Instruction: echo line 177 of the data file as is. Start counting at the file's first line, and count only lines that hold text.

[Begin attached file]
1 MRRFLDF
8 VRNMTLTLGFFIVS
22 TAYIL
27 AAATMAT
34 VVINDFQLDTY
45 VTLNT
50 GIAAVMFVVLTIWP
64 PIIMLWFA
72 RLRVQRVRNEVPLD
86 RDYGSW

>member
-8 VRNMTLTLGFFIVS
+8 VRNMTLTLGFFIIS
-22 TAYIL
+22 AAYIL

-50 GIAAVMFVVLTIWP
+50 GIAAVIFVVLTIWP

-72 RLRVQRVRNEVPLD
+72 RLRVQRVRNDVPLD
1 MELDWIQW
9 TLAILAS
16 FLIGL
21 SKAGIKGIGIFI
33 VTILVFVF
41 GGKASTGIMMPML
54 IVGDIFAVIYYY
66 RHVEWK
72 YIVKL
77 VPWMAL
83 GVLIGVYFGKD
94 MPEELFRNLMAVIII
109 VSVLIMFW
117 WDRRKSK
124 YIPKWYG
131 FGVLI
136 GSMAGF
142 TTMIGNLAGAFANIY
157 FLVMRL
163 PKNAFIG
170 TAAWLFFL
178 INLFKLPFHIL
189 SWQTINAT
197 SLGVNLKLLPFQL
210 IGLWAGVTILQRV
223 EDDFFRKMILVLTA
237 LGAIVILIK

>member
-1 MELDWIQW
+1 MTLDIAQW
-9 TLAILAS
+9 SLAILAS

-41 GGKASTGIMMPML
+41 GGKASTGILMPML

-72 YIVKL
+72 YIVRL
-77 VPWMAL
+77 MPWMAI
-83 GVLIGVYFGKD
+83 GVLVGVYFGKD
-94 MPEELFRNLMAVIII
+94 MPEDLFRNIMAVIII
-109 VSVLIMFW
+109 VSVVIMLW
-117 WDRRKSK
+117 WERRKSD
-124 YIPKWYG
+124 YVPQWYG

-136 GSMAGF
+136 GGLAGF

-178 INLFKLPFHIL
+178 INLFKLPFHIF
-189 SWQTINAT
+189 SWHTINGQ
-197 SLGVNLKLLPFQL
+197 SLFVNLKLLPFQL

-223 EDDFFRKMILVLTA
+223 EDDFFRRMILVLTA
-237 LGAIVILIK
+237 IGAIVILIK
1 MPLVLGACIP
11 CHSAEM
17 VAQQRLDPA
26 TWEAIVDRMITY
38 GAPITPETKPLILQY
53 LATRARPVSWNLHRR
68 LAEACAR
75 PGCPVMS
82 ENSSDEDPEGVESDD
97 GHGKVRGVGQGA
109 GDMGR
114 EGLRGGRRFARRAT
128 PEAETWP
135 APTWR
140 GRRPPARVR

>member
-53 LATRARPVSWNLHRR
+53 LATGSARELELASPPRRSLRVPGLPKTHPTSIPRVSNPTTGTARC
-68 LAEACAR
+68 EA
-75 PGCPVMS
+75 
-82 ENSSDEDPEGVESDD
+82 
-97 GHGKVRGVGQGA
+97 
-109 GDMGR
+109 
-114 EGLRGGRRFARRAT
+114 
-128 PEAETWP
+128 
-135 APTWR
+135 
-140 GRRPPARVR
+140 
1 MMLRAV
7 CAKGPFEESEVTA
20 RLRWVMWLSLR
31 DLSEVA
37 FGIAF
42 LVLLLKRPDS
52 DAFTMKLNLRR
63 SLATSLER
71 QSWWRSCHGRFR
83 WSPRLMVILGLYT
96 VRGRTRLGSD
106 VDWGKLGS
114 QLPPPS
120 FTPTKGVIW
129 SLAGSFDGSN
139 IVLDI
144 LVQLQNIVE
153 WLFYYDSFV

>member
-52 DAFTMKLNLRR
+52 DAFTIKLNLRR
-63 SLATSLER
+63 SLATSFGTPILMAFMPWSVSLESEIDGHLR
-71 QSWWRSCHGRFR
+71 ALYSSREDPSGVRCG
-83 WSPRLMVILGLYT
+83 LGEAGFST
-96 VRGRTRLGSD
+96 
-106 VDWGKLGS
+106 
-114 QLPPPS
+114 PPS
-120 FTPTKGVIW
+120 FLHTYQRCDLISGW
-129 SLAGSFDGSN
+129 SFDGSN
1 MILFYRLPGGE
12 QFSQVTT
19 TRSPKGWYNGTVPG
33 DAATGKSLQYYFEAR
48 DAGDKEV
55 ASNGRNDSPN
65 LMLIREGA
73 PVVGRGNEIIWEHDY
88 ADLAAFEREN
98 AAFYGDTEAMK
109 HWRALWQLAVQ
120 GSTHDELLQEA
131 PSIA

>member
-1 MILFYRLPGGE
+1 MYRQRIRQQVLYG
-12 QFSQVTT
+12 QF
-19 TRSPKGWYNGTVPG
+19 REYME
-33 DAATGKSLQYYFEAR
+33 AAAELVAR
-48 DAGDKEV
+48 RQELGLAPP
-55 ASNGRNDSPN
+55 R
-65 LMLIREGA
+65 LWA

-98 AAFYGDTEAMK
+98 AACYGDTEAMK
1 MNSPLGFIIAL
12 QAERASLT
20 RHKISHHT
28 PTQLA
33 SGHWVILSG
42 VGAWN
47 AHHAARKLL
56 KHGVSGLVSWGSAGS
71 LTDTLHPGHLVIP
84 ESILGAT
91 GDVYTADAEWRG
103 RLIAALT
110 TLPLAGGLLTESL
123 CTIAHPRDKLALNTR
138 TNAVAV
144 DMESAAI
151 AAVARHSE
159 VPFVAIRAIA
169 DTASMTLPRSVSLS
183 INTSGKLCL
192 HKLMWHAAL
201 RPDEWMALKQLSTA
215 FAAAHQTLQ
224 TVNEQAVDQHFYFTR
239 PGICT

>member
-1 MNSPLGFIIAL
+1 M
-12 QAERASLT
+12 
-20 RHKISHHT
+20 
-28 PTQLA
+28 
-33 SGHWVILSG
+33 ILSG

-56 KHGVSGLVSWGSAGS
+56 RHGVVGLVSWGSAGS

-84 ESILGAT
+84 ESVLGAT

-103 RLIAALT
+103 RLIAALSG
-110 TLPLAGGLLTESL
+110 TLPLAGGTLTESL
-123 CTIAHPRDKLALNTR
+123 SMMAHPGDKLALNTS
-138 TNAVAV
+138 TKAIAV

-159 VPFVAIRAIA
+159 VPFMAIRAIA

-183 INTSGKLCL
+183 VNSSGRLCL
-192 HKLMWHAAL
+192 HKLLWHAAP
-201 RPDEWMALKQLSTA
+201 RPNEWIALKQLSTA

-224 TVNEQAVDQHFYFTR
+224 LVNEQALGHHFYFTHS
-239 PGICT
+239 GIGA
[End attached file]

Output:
-55 ASNGRNDSPN